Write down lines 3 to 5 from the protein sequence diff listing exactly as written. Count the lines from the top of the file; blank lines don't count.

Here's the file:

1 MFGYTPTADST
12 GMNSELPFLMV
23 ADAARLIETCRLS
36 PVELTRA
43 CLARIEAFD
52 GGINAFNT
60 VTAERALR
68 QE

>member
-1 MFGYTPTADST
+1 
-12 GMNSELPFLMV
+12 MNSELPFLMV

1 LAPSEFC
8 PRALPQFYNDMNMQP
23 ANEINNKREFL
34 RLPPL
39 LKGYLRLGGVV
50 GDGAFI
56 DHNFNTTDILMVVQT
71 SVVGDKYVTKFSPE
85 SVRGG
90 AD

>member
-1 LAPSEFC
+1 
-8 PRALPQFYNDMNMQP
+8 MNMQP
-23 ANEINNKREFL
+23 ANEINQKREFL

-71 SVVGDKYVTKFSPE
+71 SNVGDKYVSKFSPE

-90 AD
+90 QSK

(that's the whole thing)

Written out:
23 ADAARLIETCRLS
36 PVELTRA
43 CLARIEAFD